WASHINGTON (Reuters) - A chemical used to give butter flavor to popcorn can damage the lungs and airways of mice, U.S. government experts reported on Thursday.
Tests on mice show that diacetyl, a component of artificial butter flavoring, can cause a condition known as lymphocytic bronchiolitis, said the team at the National Institute of Environmental Health Sciences, part of the National Institutes of Health.
The condition can lead to obliterative bronchiolitis — or “popcorn lung” — a rare and debilitating disease seen in workers at microwave popcorn packaging plants and at least one consumer.
At least two microwave popcorn makers — ConAgra Foods Inc and Weaver Popcorn Co Inc — have said recently they would stop using diacetyl.
Laboratory mice made to inhale diacetyl vapors for three months developed lymphocytic bronchiolitis, the NIEHS team said.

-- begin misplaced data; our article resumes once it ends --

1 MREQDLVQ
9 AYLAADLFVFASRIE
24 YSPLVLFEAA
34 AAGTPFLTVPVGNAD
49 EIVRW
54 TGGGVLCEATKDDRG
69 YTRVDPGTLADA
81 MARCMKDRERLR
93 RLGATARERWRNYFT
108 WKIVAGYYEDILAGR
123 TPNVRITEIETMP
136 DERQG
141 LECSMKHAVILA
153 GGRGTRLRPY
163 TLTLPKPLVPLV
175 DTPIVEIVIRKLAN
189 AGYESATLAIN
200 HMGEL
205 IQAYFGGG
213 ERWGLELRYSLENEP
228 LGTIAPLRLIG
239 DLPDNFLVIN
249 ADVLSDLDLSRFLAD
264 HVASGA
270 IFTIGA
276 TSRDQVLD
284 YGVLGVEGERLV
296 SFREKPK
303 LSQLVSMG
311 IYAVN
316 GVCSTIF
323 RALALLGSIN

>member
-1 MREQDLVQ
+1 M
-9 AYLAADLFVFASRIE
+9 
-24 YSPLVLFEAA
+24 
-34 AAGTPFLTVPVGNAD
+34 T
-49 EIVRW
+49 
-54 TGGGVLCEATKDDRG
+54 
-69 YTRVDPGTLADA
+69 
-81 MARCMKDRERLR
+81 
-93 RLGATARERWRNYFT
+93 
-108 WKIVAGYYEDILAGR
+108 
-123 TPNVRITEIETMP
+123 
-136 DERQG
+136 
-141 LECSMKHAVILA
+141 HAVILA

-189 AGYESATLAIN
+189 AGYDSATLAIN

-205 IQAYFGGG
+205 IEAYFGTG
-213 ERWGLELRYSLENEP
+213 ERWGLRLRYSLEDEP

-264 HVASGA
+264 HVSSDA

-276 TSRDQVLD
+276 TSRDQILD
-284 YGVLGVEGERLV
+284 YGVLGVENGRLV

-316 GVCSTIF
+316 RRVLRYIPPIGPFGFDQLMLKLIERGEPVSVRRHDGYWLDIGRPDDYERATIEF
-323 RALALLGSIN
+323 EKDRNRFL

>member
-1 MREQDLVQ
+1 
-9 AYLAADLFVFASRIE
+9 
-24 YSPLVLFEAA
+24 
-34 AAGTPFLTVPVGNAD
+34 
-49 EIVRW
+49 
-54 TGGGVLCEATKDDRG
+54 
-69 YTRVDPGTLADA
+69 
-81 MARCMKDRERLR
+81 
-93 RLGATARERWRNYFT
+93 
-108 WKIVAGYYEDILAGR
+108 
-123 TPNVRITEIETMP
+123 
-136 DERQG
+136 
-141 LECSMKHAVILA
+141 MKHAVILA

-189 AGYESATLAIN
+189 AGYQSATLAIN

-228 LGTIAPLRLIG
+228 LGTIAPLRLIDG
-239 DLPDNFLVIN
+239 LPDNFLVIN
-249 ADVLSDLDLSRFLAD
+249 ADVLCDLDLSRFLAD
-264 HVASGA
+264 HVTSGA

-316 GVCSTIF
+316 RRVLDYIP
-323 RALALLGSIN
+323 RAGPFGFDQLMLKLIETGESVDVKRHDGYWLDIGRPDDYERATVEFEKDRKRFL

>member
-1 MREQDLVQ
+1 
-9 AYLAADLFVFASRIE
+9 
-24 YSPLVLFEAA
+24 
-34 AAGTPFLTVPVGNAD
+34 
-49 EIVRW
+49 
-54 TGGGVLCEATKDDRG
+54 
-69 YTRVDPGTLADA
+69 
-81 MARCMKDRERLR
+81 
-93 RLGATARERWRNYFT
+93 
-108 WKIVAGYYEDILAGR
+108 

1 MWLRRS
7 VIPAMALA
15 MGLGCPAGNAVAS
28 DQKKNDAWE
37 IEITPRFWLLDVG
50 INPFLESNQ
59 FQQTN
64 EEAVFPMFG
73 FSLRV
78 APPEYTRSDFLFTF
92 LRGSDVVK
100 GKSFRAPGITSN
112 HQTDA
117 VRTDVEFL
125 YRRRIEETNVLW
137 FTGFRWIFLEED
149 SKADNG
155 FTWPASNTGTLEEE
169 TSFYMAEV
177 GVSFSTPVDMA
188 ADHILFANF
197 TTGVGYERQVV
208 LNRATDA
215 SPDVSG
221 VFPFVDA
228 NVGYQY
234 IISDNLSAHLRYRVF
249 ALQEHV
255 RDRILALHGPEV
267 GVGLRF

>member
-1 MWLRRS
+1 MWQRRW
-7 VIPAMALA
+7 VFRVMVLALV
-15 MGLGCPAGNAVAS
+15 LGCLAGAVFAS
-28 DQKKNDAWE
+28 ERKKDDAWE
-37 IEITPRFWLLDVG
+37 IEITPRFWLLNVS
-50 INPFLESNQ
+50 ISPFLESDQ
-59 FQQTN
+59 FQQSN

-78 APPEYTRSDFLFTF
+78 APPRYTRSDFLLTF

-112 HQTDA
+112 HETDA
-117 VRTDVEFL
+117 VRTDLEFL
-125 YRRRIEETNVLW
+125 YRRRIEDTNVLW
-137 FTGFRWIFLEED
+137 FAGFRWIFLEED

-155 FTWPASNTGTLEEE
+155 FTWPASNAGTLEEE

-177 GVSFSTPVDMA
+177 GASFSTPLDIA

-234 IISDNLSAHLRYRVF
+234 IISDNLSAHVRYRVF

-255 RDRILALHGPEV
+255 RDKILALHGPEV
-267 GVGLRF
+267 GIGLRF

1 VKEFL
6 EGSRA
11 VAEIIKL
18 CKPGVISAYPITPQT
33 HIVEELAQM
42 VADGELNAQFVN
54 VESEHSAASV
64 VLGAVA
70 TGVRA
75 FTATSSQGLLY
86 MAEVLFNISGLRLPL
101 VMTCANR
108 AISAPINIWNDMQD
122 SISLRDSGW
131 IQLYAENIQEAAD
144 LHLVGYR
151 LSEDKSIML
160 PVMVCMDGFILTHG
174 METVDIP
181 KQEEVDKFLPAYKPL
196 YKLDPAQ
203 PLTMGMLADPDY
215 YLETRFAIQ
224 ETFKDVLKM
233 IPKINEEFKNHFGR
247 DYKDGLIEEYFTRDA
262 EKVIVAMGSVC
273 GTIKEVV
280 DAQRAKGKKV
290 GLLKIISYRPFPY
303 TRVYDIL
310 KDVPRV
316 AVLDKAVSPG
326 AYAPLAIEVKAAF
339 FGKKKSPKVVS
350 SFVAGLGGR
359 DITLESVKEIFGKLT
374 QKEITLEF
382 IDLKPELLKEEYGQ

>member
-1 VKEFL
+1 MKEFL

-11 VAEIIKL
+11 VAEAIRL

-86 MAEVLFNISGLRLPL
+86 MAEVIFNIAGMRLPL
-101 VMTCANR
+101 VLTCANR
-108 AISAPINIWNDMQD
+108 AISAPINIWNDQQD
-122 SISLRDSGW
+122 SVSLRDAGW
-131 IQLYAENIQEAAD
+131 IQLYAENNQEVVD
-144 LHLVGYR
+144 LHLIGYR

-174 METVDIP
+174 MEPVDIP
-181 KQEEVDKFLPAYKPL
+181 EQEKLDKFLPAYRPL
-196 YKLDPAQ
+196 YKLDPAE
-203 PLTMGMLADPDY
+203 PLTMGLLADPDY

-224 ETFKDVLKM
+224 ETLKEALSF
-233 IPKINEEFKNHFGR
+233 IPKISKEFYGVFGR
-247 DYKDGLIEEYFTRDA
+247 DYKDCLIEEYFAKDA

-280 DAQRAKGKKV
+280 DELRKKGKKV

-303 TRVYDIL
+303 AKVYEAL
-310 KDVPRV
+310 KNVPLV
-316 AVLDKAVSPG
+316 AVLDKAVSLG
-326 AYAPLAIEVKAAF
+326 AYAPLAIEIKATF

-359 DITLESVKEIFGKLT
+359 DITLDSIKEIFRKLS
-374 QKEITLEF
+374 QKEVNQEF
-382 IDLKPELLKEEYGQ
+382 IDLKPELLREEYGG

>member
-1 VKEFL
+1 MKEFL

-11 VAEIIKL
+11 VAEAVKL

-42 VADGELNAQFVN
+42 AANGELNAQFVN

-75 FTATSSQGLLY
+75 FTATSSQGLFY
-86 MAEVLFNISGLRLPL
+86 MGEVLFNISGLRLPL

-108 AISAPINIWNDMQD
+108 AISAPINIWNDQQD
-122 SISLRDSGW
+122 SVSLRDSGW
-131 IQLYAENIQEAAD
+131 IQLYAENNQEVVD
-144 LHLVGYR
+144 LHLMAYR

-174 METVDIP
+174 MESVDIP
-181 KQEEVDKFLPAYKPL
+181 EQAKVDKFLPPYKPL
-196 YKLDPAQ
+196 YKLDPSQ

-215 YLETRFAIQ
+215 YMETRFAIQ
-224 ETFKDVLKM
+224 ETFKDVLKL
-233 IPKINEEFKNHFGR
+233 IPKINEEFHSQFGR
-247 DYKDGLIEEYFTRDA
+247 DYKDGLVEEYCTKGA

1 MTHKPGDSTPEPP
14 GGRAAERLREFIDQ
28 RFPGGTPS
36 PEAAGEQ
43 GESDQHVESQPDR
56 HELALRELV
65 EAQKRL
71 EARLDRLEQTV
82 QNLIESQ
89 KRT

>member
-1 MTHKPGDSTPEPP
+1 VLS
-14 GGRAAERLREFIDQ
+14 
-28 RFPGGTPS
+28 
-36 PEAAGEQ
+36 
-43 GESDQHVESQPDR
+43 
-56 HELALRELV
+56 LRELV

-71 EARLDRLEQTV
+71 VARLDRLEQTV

“This is one of the first studies to evaluate the respiratory toxicity of diacetyl at levels relevant to human health,” Daniel Morgan at NIEHS, whose team led the study, said in a statement.
Writing in the journal Toxicological Sciences, the researchers said findings suggest that workplace exposure to diacetyl contributes to the development of obliterative bronchiolitis.
The hard-to-treat condition causes vague symptoms such as cough and shortness of breath, and steadily worsens, according to the U.S. Centers for Disease Control and Prevention.
Congress has been working on a bill to order quick action by the Occupational Safety and Health Administration to limit exposure to diacetyl. The House of Representatives passed a bill last year but the Senate has not acted.
The Food and Drug Administration said last September it was investigating a report of a man who came down with the life-threatening disease after eating several bags of butter-flavored microwave popcorn each day.
Reporting by Maggie Fox, editing by Will Dunham and John O'Callaghan